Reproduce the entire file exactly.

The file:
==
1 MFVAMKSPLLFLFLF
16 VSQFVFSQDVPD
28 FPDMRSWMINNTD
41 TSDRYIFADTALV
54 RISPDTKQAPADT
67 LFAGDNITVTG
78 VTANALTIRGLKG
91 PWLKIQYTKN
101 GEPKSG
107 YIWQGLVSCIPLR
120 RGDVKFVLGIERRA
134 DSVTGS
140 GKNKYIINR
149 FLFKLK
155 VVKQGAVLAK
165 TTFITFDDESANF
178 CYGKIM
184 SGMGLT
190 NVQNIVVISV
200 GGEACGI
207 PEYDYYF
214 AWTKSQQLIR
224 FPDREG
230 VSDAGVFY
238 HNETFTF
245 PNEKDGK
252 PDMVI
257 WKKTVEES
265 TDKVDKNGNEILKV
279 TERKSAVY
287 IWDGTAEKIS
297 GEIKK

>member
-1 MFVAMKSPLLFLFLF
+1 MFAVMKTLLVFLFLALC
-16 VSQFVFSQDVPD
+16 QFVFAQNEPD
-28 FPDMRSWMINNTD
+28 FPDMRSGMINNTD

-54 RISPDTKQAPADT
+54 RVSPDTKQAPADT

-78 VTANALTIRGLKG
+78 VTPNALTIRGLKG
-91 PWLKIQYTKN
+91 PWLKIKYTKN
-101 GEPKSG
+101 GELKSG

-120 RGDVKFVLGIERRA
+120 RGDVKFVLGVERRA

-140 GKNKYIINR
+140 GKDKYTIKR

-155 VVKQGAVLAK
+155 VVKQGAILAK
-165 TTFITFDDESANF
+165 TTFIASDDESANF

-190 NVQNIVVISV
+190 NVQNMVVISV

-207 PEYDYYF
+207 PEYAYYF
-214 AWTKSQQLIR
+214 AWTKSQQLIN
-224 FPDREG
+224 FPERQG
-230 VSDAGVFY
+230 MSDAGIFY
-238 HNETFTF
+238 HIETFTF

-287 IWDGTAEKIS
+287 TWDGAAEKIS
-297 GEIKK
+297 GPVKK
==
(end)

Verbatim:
1 MFVAMKSPLLFLFLF
16 VSQFVFSQDVPD
28 FPDMRSWMINNTD
41 TSDRYIFADTALV
54 RISPDTKQAPADT
67 LFAGDNITVTG
78 VTANALTIRGLKG
91 PWLKIQYTKN
101 GEPKSG
107 YIWQGLVSCIPLR
120 RGDVKFVLGIERRA
134 DSVTGS
140 GKNKYIINR
149 FLFKLK
155 VVKQGAVLAK
165 TTFITFDDESANF
178 CYGKIM
184 SGMGLT
190 NVQNIVVISV
200 GGEACGI
207 PEYDYYF
214 AWTKSQQLIR
224 FPDREG
230 VSDAGVFY
238 HNETFTF
245 PNEKDGK
252 PDMVI
257 WKKTVEES
265 TDKVDKNGNEILKV
279 TERKSAVY
287 IWDGTAEKIS
297 GEIKK

>member
-1 MFVAMKSPLLFLFLF
+1 MFAVMKTLLVFLFLALC
-16 VSQFVFSQDVPD
+16 QFVFAQNEPD
-28 FPDMRSWMINNTD
+28 FPDMRSGMINNTD

-54 RISPDTKQAPADT
+54 RVSPDTKQAPADT

-78 VTANALTIRGLKG
+78 VTPNALTIRGLKG
-91 PWLKIQYTKN
+91 PWLKIKYTKN
-101 GEPKSG
+101 GELKSG

-120 RGDVKFVLGIERRA
+120 RGDVKFVLGVERRA

-140 GKNKYIINR
+140 GKDKYTIKR

-155 VVKQGAVLAK
+155 VVKQGAILAK
-165 TTFITFDDESANF
+165 TTFIASDDESANF

-190 NVQNIVVISV
+190 NVQNMVVISV

-207 PEYDYYF
+207 PEYAYYF
-214 AWTKSQQLIR
+214 AWTKSQQLIN
-224 FPDREG
+224 FPERQG
-230 VSDAGVFY
+230 MSDAGIFY
-238 HNETFTF
+238 HIETFTF

-287 IWDGTAEKIS
+287 TWDGAAEKIS
-297 GEIKK
+297 GPVKK